Recently, the FDA approved a new type of robotic that allows surgeons a tactile response to surgery. The impact of that technology remains to be seen, but Dr. Scheib is excited about the possibilities.

On what she brings to her patients: “My patients always tell me they feel heard,” Dr. Scheib says. “Many women with chronic gynecological pain have been marginalized by the medical field. They’ve felt ignored and not taken seriously. It’s incredibly rewarding that my patients feel that I listen to them and their concerns. They’re so grateful to finally get some help.”

On achieving patient-centered care: “You have to listen to your patients,” she says. “You can advise them and lay out their options, but, at the end of the day, they’re in charge of their medical decisions. I’m always telling residents that even if you know the best treatment protocol, sometimes patients need to exhaust other options before they make that decision.”

On becoming an ob/gyn: “In high school I thought I wanted to be a surgeon,” she says. “I babysat for an ob/gyn and one day he suggested I should look into that specialty. I did an internship in the ob/gyn units at local hospitals and felt very comfortable. It combined surgery with continuity of care, which I liked. Even during residency, and med school and the crazy hours that go with that, it never felt like work. I’m very fortunate to be pretty good at what I do but also love what I do.”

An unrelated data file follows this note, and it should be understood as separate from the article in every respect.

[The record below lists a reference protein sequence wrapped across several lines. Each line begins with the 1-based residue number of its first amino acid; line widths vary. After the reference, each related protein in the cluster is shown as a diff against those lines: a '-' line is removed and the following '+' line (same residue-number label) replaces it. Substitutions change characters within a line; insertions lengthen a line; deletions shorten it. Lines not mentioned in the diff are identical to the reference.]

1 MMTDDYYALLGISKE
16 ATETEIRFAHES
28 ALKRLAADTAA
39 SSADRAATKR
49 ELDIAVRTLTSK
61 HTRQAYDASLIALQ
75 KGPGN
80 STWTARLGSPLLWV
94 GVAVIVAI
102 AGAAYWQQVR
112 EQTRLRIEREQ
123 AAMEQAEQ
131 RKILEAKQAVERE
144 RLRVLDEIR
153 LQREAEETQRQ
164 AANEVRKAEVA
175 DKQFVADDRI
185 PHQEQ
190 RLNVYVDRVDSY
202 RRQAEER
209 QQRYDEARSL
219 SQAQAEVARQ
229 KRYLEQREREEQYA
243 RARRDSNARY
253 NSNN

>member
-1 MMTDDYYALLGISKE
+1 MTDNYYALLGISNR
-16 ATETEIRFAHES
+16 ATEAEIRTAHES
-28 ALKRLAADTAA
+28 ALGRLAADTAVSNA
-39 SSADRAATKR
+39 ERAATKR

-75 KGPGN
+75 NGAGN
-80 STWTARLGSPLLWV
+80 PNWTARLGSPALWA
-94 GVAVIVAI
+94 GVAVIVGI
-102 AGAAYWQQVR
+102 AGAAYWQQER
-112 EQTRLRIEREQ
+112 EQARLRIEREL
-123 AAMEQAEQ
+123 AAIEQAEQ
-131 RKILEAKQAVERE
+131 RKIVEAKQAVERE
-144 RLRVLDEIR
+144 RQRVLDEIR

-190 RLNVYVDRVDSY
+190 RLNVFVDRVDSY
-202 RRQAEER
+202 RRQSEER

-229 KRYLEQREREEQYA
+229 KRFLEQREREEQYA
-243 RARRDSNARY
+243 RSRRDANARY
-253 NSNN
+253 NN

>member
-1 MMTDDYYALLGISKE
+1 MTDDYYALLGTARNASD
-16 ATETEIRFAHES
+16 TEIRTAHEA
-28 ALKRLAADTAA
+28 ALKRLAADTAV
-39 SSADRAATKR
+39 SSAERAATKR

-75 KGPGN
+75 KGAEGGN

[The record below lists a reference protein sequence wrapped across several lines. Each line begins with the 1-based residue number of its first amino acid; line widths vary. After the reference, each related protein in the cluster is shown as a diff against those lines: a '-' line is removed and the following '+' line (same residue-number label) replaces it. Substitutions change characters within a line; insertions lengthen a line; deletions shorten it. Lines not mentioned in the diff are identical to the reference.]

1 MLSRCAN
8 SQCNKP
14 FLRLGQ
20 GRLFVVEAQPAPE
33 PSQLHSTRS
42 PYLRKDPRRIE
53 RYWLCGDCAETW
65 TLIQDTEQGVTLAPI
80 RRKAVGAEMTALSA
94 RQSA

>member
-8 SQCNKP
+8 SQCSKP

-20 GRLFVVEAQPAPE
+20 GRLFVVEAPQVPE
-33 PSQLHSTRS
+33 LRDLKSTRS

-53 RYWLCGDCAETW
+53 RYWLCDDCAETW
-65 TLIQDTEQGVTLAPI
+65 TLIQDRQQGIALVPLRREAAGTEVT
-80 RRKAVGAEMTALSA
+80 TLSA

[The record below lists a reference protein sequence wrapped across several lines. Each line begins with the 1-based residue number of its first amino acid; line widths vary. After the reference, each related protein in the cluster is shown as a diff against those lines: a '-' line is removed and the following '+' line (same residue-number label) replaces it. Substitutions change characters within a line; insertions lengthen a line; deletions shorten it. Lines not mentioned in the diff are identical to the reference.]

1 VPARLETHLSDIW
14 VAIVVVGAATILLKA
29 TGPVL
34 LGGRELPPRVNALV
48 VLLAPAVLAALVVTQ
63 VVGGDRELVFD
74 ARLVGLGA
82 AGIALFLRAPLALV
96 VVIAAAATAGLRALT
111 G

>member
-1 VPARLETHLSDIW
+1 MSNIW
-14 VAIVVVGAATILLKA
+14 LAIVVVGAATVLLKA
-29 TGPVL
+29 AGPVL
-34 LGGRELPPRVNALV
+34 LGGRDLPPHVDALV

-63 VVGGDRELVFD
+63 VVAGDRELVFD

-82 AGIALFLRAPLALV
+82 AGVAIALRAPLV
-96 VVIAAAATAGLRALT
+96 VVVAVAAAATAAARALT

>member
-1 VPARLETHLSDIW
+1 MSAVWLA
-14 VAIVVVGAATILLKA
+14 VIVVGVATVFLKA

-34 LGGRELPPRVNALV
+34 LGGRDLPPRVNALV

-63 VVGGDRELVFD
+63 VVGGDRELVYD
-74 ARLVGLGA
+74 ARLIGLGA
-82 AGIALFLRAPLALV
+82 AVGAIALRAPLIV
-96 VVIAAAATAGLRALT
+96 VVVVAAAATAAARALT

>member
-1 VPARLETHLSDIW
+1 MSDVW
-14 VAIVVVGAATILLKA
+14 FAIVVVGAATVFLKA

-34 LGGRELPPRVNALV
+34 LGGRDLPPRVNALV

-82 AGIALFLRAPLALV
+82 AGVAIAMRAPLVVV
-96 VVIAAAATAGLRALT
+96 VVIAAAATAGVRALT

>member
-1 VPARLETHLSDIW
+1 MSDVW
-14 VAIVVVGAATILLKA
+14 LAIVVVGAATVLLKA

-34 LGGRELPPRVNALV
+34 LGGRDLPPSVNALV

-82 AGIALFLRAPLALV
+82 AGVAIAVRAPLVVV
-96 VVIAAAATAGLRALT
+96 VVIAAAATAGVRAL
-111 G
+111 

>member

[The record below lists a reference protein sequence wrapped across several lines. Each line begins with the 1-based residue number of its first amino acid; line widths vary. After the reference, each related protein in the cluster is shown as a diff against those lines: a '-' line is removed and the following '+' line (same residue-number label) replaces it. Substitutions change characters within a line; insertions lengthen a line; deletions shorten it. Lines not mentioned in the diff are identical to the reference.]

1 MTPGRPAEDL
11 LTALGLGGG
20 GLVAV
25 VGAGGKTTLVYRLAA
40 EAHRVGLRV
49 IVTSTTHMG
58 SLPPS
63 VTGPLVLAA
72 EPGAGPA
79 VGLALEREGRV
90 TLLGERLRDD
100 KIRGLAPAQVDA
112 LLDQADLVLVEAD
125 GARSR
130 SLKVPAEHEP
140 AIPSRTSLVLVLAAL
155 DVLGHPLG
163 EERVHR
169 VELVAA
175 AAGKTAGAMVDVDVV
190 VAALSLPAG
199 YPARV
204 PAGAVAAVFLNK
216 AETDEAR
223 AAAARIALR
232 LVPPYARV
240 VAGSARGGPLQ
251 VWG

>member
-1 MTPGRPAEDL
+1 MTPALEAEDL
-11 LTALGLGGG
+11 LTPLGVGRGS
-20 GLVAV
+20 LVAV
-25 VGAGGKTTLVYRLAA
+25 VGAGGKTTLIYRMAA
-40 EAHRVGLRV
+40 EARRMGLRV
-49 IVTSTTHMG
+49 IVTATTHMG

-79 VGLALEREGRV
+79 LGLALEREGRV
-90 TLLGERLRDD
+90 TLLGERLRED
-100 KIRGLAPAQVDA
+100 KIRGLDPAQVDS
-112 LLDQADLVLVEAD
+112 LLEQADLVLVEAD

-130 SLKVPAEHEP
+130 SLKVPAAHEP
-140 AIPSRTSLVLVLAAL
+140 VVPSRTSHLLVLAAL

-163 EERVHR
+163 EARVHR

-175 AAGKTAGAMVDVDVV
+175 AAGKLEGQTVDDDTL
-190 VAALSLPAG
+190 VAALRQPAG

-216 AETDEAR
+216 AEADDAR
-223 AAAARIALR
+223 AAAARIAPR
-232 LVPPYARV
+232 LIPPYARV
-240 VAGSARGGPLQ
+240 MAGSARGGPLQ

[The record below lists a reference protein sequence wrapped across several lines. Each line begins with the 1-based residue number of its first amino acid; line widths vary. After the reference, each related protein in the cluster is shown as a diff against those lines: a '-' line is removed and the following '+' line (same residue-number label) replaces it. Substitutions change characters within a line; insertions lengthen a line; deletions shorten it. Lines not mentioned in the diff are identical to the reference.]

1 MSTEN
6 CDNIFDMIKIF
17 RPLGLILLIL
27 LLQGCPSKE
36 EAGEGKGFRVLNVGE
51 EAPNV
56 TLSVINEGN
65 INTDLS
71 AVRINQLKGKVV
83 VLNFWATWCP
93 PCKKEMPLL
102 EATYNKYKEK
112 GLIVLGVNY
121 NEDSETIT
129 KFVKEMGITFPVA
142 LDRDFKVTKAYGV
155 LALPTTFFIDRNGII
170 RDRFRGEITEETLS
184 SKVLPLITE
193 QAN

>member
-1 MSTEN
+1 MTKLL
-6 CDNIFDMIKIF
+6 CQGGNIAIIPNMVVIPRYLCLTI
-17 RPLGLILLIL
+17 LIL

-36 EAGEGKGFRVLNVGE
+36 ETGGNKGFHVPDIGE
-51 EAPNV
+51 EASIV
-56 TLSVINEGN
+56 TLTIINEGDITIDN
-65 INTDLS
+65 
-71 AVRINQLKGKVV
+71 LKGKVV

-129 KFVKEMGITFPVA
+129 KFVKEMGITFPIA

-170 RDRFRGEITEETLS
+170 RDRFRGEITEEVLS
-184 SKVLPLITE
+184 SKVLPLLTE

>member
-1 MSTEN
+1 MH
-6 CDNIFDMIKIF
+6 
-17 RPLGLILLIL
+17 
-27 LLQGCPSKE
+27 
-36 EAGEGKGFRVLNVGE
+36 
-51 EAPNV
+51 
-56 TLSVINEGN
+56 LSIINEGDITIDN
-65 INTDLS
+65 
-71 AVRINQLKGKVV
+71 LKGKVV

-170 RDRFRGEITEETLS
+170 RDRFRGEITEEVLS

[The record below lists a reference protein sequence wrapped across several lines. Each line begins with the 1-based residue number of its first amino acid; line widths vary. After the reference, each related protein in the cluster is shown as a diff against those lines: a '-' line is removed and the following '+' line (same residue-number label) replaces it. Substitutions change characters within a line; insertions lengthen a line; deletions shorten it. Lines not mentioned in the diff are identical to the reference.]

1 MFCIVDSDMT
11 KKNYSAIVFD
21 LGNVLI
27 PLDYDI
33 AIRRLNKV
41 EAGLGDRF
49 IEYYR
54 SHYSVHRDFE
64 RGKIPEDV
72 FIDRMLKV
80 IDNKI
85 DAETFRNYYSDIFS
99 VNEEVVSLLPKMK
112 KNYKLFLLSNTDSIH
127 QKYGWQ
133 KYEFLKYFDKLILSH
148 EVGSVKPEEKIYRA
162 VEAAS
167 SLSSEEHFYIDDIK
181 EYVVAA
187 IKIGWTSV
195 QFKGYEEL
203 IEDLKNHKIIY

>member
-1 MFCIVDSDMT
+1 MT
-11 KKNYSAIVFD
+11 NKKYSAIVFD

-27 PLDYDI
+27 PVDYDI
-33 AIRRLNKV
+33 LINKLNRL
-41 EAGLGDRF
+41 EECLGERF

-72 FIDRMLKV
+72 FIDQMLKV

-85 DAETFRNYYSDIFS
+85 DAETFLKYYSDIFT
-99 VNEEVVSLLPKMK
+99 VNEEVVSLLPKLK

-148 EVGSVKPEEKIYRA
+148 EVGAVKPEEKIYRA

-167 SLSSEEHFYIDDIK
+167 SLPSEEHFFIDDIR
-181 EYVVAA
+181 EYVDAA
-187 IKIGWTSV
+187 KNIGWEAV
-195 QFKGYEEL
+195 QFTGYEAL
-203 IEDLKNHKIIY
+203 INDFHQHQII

Dr. Stacey Scheib
University Medical Center
2000 Canal St.
New Orleans, LA 70112
(504) 702-5700

University: Vanderbilt University, Nashville, TN
Medical School: Drexel University, Philadelphia, PA
Residency: Thomas Jefferson University Hospital, Philadelphia, PA
Fellowship: Vanderbilt University, Nashville, TN

* Mathias, S. D., Kuppermann, M., Liberman, R. F., Lipschutz, R. C., & Steege, J. F. (1996). Chronic pelvic pain: Prevalence, health-related quality of life and economic correlates. Obstetrics & Gynecology, 87, 321–327

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Stacey Scheib, M.D.

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Taking Pain to Heart